Bass’s opponent on November 8th is billionaire real estate developer Rick Caruso.  Caruso changed his political affiliation from independent to democrat when he decided to run for Mayor.  Caruso’s only significant involvement in politics was his 2001 election as President of the Los Angeles Board of Police Commissioners.  In that role, he led the effort to recruit former New York City police commissioner William Bratton to Chief of the LA Police Department.  Chief Bratton implemented polices that contributed to a decade-long drop in crime.   As a candidate for Mayor, Caruso is pledging to restore some of those policies, including adding 1,500 officers to the police force, restoring the Crash unit that targets high crime areas, cracking down on gun traffickers, and pushing for reform or repeal of Proposition 47.  Caruso pledges to take 30,000 homeless off the streets in the first year, clearing out parks, beaches and sidewalks.  He cites his experience as a developer to build and repurpose properties to deliver shelter space at half the current $700,000 per bed housing cost.  He has also pledged to expand mental health and drug addiction services to get the 67% of LA homeless who are mentally ill or addicted to drugs into care.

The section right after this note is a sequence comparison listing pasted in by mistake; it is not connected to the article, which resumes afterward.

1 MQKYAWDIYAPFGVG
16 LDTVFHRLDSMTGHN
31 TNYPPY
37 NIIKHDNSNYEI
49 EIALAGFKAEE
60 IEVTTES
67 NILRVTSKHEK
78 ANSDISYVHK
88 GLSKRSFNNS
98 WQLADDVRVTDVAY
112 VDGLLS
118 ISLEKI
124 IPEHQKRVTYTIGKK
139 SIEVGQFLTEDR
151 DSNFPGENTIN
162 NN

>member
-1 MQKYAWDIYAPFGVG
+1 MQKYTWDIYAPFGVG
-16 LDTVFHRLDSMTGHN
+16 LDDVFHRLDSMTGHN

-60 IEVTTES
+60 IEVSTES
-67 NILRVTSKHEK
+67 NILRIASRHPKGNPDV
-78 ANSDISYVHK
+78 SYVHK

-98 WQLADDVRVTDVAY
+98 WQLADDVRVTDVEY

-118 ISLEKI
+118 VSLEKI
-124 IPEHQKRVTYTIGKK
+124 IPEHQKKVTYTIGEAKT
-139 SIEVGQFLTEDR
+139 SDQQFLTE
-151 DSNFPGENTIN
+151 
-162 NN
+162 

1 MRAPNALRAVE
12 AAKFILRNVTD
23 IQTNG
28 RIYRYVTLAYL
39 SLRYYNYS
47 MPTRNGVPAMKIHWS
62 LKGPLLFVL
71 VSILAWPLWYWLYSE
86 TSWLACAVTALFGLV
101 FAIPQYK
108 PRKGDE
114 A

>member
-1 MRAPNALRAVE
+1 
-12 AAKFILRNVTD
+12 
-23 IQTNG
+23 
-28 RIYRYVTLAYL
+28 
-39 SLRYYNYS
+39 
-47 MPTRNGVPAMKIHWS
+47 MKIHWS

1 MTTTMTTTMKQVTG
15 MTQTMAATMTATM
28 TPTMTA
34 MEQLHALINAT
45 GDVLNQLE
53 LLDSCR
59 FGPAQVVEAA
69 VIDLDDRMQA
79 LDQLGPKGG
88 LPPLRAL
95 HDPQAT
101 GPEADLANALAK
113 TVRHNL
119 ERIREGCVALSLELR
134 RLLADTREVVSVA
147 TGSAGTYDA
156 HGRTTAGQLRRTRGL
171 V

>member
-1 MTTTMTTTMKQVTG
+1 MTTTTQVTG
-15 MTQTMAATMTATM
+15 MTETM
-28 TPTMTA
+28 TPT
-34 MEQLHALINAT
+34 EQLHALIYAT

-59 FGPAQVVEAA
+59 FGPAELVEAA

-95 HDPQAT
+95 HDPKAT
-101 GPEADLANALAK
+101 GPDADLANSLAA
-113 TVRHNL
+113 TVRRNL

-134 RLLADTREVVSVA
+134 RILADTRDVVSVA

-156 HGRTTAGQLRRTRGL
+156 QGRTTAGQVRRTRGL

These are ambitious goals, but at least Caruso is squarely facing the city’s major problems.

Bass’s policies on these issues are patterned, in part, after Caruso’s.  She pledges to house 15,000 homeless in the first year, end street camping and provide increase services, and housing, and bring the private sector on board.  She pledges to increase mental health and addiction treatment.  Her approach to crime includes a more racially diverse LAPD and the insistence that “We’ve tried arresting our way out of the problem before – it doesn’t work.”  Her solution, invest more in social services, housing and job skills training.  Bass believes that cash bail criminalizes poverty, so her answer is continue zero bail and encourage public officials to do a better job.  Her answer to theft related crimes, such as smash and grab robberies, is to get state funding for recovery programs to reimburse stores that are regularly cleaned out by thieves.   These are the responses of a lifelong liberal politician.  More government programs, more spending, less actual enforcement of the law, and no effort to fix the bad policies (she supported) that are encouraging crime.

California arrested its way out of high crime in the 1990s and rates remained low until 2010, as Bass was six years into her political career.  Recent studies indicate that zero bail encourages more crime.  Paying stores that get robbed, without dealing with the thieves is just stupid.

Angelinos who believe that they will be better protected by a Karen Bass should vote for her.

Those who want things to change in Los Angeles might want to consider the private sector guy who has been earning his own paycheck and employing thousands of others, now stepping away from a pretty nice private life to try and save the city he loves.